Vaccinations are your puppy's first line of defense against pathogens and diseases. When they're young, their bodies and immune system are still much more susceptible than when they're an adult. Due to this reason, most veterinarians recommend that you start vaccinating your puppies when they reach 6 to 8 weeks of age. Getting vaccinated can be a very scary experience for your puppy.
Here are 3 things that you can do afterwards to put them at ease and to confirm that the shots did what they're supposed to do.
Watch Out for Signs of Problematic Side Effects
It's not uncommon for some puppies to experience some side effects after getting their shots. This is just their bodies reacting to the chemical agents inside the vaccinations, and minor side effects, like decreased appetite and activity and any mild fever or swelling, should subside within a day or two. Now is not a good time to leave your puppy alone for long periods of time. You want to keep a watchful eye on their condition for the next several days. If minor side effects persist, bring your puppy back to the vet just to get them checked out.
Some puppies can also have a major reaction to the vaccinations. These side effects include persistent vomiting or diarrhea, hives, severe coughing or difficulty breathing and collapse. These side effects are dangerous, and your puppy should seek medical attention immediately.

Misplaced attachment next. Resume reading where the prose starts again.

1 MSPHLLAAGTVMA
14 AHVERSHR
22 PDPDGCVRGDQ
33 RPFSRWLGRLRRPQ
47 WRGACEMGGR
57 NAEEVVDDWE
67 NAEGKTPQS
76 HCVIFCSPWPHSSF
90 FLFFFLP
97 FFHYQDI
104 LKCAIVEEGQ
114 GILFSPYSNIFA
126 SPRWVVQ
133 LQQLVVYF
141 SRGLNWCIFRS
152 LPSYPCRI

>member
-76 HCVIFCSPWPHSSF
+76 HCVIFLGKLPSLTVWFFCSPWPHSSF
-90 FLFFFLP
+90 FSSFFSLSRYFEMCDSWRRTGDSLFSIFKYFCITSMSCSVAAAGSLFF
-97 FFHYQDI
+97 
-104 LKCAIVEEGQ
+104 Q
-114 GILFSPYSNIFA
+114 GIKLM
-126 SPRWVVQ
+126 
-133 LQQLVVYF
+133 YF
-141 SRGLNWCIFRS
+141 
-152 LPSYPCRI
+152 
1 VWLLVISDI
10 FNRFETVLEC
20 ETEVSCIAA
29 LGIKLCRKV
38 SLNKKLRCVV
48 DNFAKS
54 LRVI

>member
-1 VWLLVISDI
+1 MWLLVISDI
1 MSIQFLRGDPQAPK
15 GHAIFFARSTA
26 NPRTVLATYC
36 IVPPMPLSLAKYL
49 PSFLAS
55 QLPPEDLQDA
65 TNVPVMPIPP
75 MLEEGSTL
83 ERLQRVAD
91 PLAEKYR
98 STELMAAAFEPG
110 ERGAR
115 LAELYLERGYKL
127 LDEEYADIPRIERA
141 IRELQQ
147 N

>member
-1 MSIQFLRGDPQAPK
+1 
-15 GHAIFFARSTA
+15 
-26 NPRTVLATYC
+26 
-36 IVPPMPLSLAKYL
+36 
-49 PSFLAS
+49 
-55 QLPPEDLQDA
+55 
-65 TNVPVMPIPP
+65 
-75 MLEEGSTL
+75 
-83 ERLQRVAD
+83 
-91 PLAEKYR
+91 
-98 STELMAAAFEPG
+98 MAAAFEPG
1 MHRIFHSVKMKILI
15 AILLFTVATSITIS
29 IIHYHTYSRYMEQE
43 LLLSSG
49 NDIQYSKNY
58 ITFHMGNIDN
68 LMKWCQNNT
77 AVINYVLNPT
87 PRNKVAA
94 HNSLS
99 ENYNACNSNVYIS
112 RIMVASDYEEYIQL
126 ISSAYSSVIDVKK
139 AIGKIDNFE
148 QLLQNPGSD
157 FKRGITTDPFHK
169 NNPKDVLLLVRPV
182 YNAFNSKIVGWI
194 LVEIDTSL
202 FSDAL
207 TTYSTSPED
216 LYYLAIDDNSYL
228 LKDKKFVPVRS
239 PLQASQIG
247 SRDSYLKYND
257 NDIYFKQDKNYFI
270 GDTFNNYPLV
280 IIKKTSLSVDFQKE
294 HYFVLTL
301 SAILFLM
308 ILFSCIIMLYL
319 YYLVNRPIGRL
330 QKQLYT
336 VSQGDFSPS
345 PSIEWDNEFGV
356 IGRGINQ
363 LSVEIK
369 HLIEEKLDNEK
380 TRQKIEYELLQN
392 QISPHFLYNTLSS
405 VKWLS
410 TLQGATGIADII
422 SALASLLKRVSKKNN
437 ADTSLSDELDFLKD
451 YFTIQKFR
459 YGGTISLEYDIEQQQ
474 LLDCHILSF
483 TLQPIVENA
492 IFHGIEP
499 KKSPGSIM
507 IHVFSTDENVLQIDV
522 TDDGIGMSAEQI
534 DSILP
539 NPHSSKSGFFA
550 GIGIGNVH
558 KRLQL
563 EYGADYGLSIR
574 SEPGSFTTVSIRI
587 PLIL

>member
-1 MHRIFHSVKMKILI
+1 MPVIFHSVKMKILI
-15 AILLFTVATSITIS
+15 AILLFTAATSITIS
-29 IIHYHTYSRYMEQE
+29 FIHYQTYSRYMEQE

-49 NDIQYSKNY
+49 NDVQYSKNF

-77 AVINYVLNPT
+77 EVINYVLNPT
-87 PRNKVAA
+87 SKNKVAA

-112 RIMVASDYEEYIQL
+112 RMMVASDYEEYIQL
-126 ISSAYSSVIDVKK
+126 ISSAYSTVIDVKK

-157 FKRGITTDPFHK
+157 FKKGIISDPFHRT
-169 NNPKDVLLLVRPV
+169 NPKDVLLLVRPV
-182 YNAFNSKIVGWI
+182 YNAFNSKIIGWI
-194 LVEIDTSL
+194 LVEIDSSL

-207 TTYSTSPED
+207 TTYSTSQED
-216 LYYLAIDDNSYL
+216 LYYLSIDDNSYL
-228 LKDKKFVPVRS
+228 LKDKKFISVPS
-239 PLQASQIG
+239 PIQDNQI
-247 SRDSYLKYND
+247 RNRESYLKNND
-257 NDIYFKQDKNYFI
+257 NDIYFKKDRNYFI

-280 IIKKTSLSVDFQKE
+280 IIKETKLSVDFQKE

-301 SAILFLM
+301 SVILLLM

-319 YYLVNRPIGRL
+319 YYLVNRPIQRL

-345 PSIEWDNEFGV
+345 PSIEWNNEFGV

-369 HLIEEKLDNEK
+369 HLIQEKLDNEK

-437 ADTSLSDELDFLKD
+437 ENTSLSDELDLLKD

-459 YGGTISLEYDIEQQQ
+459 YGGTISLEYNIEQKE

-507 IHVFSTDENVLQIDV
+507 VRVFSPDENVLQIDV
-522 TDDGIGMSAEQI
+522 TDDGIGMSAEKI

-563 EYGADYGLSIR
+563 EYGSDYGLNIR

Check Immunity Levels by Checking Titers in Bloodstream
If the vaccinations did their job, then the antibodies should show up in your puppy's bloodstream after several days or weeks. The veterinarian can confirm that your puppy's immunity has improved by checking their bloodstream for titers. This might also give you further insight as to whether your puppy needs any booster shots in the future. Due to how stressful getting vaccinated can be for a puppy, try to avoid getting booster shots if they are not necessary. It'll also put your mind at ease to know that your puppy is immune to certain diseases.
If the titers in the bloodstream exceed a certain level, then your puppy will be good to go. If it doesn't, speak to the veterinarian regarding the other options or alternatives that are ready. Keep in mind that the various titers for different vaccinations will take different amounts of time to show up.
Keep Your Puppy as Comfortable as Possible
It's normal for your puppy to be more fatigued than usual after getting their shots. Some puppies are going to sleep a lot more than usual or are going to feel under the weather for several days afterwards. This is when they need your affection and attention the most. To help them recover much more quickly from their shots, keep your puppy as comfortable as possible. This means that you should avoid taking them out for a super long walk or trying to get them to participate in strenuous exercises. Let them rest if they need it.
Provide your puppy with a warm and comfortable place that is free of distractions to rest. Now is not a good time to overstimulate or excite them. Shower them with lots of affection, praises and treats to help them feel better. This will also make going to the vet a much less stressful experience for them.
Getting vaccinated is a huge deal for a puppy. Going to the vet can be a stressful experience, and their body might react negatively to the vaccination. Learn more about the process and get questions to your other questions by visiting resources like http://www.lansdaleveterinarian.com/ to consult with vets.